In London, Key and Bronagh had bought a house in Barnes, just past Fulham, a 35-40 minute commute from the City, and Bronagh, at home with Stephie and Max, made friends and put down roots. Money was no problem - successful investment bankers were earning £2 million-£3 million a year, including bonuses.
While Key had ridden reasonably comfortably through the monetary crises of the 90s - the Russian debt crisis, the Asian crisis and dot com crisis - many did not. Merrills suffered heavy losses and Key, as the surviving manager had the task of sacking hundreds of staff. As he told Metro magazine, he earned himself the title of ``smiling assassin'' during the sacking spree.
Key says he is against across-the-board sackings: "You destroy morale, it's expensive. I was sorry for people on a personal level,'' he says. "We had a good team and no-one likes going. And on a business level they don't make sense. I was asked to fire people in FX and in the derivatives business when it was counter-cyclical. It was really crazy.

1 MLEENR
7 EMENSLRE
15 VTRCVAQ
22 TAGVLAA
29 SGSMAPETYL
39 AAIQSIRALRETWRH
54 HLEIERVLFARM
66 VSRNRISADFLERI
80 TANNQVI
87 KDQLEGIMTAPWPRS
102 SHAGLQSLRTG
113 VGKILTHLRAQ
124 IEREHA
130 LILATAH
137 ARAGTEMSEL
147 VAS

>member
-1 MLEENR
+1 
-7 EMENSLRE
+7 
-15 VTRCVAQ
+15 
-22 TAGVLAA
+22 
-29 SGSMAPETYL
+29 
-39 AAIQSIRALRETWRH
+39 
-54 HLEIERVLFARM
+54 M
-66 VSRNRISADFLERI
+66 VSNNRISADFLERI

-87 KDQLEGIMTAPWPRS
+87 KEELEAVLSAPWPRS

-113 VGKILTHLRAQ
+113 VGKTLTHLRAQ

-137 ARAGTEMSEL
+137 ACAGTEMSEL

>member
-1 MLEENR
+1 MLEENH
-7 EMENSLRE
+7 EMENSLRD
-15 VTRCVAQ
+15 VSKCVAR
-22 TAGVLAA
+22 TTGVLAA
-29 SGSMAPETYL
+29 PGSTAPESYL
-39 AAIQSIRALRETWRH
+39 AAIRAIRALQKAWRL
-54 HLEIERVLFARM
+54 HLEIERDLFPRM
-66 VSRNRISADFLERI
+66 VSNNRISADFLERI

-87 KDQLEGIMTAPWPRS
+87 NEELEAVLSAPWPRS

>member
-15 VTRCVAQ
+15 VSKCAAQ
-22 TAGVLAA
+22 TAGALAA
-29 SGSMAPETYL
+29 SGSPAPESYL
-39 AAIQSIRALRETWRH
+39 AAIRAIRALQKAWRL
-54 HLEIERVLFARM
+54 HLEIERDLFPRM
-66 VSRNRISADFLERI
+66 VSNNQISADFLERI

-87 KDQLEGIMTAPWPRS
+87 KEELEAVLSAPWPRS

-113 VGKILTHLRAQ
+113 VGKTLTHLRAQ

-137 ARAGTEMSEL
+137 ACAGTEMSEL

"I remember arguing with New York management in 1999. Look you've got this wrong. If you make me sack these people, not only will you be losing the thing that's making you money, you'll have to rehire them again.''
Bellotti, like many other middle-aged former traders, now travels the world investing his money - in his case in luxury resort complexes. He considers Key a world-beater.
"His career's a good lesson in life when it comes to risk management. Most people don't know what risk versus reward - or return - is about. John does. One weighs up the odds, balances the situation, measures the people, balances the evidence. John Key totally understands his environment and the outcomes. He transcends the market, geography and people. This guy is going to put New Zealand on the world stage.''
Bellotti remembers back to one winter's day, standing in the rain outside the office in the 3pm gloom of Ropemaker St, near Liverpool Street Station, and talking to Key: ``There must be more to life than this?''
By 2001 Key was homesick. It was time for the next step of the plan: He flew to New York to see their ultimate boss, G. Kelly Martin, and resigned. ``Clearly John you're having a mid-life crisis, let's talk this through for God's sakes,'' said Martin, who has extricated himself from a business dinner in San Francisco to talk about his former employee. ``John faced off some of the biggest clients in the world, including governments,'' he says. ``He worked with the Government of Singapore, the Central Bank of China, some of the big Middle Eastern pension funds, Shell and US Fidelity and Capital. He had a very good handle on a variety of financial products: one of the most senior client people we had.''
But Key was adamant. "No, I want to go. That's what I want to do.''